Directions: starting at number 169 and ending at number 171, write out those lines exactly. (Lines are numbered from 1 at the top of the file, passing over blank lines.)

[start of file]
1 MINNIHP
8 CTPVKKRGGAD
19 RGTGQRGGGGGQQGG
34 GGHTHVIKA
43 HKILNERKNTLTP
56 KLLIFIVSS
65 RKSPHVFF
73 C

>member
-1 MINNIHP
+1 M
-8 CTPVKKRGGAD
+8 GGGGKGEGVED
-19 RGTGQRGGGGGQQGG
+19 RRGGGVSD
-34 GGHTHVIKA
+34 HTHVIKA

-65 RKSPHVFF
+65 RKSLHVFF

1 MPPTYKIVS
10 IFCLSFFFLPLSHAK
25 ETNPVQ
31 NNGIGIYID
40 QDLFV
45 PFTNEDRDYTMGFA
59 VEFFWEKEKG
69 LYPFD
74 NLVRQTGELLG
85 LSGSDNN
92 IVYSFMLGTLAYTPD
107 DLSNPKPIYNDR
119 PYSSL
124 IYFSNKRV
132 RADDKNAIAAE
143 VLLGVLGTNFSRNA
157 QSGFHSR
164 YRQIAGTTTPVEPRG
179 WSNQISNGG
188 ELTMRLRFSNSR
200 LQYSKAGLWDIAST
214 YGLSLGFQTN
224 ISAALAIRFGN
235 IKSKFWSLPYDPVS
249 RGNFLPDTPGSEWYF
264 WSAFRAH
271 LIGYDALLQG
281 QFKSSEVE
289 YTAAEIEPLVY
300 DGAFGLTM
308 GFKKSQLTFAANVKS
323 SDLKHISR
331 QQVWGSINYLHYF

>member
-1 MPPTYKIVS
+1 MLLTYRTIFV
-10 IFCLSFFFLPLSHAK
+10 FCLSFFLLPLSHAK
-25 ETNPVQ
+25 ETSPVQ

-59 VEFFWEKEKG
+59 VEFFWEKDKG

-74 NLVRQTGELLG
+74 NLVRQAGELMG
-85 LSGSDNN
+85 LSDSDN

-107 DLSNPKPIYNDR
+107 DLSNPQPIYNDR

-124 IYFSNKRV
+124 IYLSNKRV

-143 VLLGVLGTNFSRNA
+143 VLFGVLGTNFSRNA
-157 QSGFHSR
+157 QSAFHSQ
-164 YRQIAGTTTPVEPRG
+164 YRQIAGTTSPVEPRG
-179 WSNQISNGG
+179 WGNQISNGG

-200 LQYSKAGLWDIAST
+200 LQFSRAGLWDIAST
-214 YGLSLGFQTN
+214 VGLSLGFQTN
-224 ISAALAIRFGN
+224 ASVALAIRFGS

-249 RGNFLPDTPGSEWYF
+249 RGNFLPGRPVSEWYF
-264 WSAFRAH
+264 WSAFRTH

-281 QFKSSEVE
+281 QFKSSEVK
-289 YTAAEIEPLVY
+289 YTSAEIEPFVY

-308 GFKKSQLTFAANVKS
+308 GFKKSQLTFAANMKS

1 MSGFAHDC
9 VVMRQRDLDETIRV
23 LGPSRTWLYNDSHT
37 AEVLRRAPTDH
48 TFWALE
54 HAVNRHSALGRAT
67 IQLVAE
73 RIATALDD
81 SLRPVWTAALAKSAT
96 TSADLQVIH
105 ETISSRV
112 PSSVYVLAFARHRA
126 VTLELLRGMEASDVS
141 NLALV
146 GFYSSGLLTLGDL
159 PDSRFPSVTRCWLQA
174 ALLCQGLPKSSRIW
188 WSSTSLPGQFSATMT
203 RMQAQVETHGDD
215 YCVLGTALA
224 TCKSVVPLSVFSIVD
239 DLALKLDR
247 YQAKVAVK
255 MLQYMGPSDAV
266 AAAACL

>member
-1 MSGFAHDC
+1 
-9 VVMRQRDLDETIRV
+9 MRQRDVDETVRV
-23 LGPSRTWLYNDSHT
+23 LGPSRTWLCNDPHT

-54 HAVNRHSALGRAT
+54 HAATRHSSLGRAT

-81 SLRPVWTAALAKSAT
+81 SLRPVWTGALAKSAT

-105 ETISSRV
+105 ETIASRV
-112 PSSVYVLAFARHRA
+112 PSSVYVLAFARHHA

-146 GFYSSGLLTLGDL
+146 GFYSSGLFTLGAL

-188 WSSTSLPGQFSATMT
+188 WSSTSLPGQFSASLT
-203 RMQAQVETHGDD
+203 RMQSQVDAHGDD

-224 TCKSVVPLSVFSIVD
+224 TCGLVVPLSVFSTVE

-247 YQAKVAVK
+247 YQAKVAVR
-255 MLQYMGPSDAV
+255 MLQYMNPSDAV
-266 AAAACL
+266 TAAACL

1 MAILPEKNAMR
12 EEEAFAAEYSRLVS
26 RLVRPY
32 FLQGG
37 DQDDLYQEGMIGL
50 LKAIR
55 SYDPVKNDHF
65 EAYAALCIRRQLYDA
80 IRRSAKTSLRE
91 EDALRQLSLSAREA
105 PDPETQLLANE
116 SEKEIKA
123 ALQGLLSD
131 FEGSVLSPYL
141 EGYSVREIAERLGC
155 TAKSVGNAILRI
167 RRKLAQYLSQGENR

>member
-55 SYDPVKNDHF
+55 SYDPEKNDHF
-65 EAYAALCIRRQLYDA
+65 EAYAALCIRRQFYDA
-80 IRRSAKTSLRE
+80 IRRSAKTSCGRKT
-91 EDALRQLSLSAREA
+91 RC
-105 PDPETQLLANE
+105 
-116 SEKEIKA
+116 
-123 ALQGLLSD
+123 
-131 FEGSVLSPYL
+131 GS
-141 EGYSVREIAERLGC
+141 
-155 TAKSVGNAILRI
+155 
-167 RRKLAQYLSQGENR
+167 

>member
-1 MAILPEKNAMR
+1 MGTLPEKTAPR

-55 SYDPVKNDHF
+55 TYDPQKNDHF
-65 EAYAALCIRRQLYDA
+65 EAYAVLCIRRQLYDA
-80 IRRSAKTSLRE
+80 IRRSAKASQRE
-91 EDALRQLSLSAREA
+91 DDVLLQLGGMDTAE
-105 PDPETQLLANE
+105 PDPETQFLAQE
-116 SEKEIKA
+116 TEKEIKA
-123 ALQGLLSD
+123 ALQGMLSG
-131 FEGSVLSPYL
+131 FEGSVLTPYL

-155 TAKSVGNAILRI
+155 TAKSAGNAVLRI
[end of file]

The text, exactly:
+65 EAYAALCIRRQFYDA
-80 IRRSAKTSLRE
+80 IRRSAKTSCGRKT